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Hollande urges French voters to block Le Pen

French President Francois Hollande on Monday urged voters to reject far-right leader Marine Le Pen in next month's presidential runoff against pro-EU candidate Emmanuel Macron.

[PARIS] French President Francois Hollande on Monday urged voters to reject far-right leader Marine Le Pen in next month's presidential runoff against pro-EU candidate Emmanuel Macron.

Mr Macron is the clear favourite to become France's youngest-ever president after topping Sunday's first round of voting with 24.01 per cent of votes, ahead of National Front (FN) leader Ms Le Pen on 21.3 per cent, according to final results.

The vote revealed a country deeply divided, with 39-year-old Mr Macron, an advocate of open borders and free trade, leading the vote in cities and Ms Le Pen topping the polls in rural areas that feel left behind by globalisation.

In a solemn address to voters, Mr Hollande warned of the "risk for our country" of a far-right victory and said he himself would vote for Mr Macron, who served as his economy minister for two years.

The Socialist president joined a long line of politicians urging voters to back Mr Macron in order to thwart the anti-immigration, anti-EU Ms Le Pen.

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Ms Le Pen seized on the flurry of endorsements for Mr Macron from the ruling Socialists and main opposition Republicans - both of which crashed out in the first round - as proof he was the choice of a discredited old guard.

Visiting a market in the northern town of Rouvroy on Monday, 48-year-old Ms Le Pen lashed out at the "rotten old republican front" - the ad-hoc anti-FN coalition formed by mainstream parties whenever the party is at the gates of power.

"I've come here to start the second round campaign in the only way I know - on the ground with the French people," she said.

She later told France 2 television: "Nothing in either Mr Macron's policies or his behaviour suggests the slightest proof of love for France," and insisted, "We are going to win."

Ms Le Pen also said she was setting party affairs to one side in order to concentrate on the campaign.

"I will feel freer, I will be above partisan considerations, it's an important act," Ms Le Pen said.

Mr Macron received several congratulatory calls on Monday from European leaders relieved to find him in pole position.

Thanking Mr Hollande in a tweet for his support, the former investment banker called on the French to "remain true to France's values" in the May 7 runoff.

He and Ms Le Pen will take part in a TV debate on May 3.

Healing wounds

Sunday's results were a stunning blow to France's traditional political class, with voters fleeing the ruling Socialists and conservative Republicans who have governed for the past half-century.

Both Mr Macron and Ms Le Pen campaigned as rebels who transcended the left-right divide.

Republicans candidate Francois Fillon was seen as the favourite until January when his campaign was torpedoed by allegations that he gave his British-born wife and two of his children fictitious jobs as parliamentary assistants.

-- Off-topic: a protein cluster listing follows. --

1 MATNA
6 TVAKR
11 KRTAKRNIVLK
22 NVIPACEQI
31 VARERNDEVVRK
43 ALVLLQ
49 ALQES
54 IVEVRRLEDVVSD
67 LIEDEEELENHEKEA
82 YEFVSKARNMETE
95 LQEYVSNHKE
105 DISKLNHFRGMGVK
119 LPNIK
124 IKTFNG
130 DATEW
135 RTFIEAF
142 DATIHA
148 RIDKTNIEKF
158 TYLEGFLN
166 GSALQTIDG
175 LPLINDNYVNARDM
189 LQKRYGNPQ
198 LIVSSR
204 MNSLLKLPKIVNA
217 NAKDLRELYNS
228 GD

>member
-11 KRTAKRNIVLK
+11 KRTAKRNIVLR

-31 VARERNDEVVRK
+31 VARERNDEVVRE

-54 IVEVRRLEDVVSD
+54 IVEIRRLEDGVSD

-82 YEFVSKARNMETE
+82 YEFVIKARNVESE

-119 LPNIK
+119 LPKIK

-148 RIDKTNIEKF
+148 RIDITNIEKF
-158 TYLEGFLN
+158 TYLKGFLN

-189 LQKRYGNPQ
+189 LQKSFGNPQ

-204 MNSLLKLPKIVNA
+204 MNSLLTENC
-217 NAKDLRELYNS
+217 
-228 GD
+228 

In the end, Mr Fillon trailed in third with 20.01 per cent, ahead of radical left candidate Jean-Luc Melenchon on 19.58 per cent.

On Monday, Mr Fillon told the party's top brass he lacked "the legitimacy" to lead them into parliamentary elections in June.

"I need to rethink my life and heal my family's wounds," he told them, according to a statement.

Mr Fillon and fifth-placed Socialist candidate Benoit Hamon have both rallied behind Mr Macron.

Mr Melenchon pointedly avoided backing the centrist and the leaders of the Republicans party failed to agree on whether to endorse Mr Macron openly or simply urge supporters not to vote for Ms Le Pen.

But parties are also concerned about what happens beyond the presidential election - a legislative vote looms in June.

'Patriots v nationalists'

Addressing thousands of flag-waving supporters in Paris on Sunday evening, Mr Macron said he aimed to unite "patriots" against "the threat of nationalists".

Ms Le Pen, who has been hoping to emulate Donald Trump's victory in the US, said the French faced a choice between "runaway globalisation" and a protectionist France.

Her plans to restore France's borders with its European neighbours, pull out of the eurozone and hold a referendum on leaving the EU had sown fear of another devastating blow to the bloc after Britain's vote to leave.

The euro and European stocks rose Monday, buoyed by polls suggesting Mr Macron would beat Ms Le Pen by more than 20 percentage points in the second round.

Ms Le Pen gained over 1.2 million new voters compared with her last presidential bid in 2012, securing 7.7 million ballots, a result she hailed as "historic".

But her share of the vote was far below a March poll high of 27 per cent.

She follows in the footsteps of her father Jean-Marie, who made it through to the 2002 presidential run-off in what was a political earthquake for France.

Le Pen senior went on to suffer a stinging defeat when mainstream parties closed ranks to keep him out.

Sunday's first round capped a rollercoaster campaign in a demoralised France, which has been rocked by a series of terror attacks since 2015 and is struggling to shake off a deep economic malaise.

Ms Le Pen seized on a jihadist attack that claimed the life of a policeman in Paris three days before the vote to stress her tough line on immigration and security, but the attack did not appear to sway voters.


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